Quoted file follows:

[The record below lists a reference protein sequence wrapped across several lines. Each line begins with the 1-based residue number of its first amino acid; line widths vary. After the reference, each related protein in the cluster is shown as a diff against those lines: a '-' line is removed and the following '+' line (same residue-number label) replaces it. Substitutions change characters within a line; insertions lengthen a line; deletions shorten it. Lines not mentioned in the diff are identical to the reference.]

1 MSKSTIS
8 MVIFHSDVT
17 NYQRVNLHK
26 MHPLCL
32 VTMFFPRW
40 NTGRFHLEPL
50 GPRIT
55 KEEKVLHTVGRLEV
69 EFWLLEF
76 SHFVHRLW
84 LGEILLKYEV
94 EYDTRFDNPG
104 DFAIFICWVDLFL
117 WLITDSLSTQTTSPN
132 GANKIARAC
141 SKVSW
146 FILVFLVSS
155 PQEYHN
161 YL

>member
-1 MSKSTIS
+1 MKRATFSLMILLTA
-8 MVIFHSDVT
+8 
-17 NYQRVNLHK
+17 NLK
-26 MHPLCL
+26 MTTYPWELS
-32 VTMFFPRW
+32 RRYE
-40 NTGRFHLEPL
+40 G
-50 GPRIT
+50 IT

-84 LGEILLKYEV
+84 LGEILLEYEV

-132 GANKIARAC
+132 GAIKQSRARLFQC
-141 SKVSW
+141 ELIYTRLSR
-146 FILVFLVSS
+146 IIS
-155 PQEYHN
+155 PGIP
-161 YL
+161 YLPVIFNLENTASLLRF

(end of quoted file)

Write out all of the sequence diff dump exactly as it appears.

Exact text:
[The record below lists a reference protein sequence wrapped across several lines. Each line begins with the 1-based residue number of its first amino acid; line widths vary. After the reference, each related protein in the cluster is shown as a diff against those lines: a '-' line is removed and the following '+' line (same residue-number label) replaces it. Substitutions change characters within a line; insertions lengthen a line; deletions shorten it. Lines not mentioned in the diff are identical to the reference.]

1 MSKSTIS
8 MVIFHSDVT
17 NYQRVNLHK
26 MHPLCL
32 VTMFFPRW
40 NTGRFHLEPL
50 GPRIT
55 KEEKVLHTVGRLEV
69 EFWLLEF
76 SHFVHRLW
84 LGEILLKYEV
94 EYDTRFDNPG
104 DFAIFICWVDLFL
117 WLITDSLSTQTTSPN
132 GANKIARAC
141 SKVSW
146 FILVFLVSS
155 PQEYHN
161 YL

>member
-1 MSKSTIS
+1 MKRATFSLMILLTA
-8 MVIFHSDVT
+8 
-17 NYQRVNLHK
+17 NLK
-26 MHPLCL
+26 MTTYPWELS
-32 VTMFFPRW
+32 RRYE
-40 NTGRFHLEPL
+40 G
-50 GPRIT
+50 IT

-84 LGEILLKYEV
+84 LGEILLEYEV

-132 GANKIARAC
+132 GAIKQSRARLFQC
-141 SKVSW
+141 ELIYTRLSR
-146 FILVFLVSS
+146 IIS
-155 PQEYHN
+155 PGIP
-161 YL
+161 YLPVIFNLENTASLLRF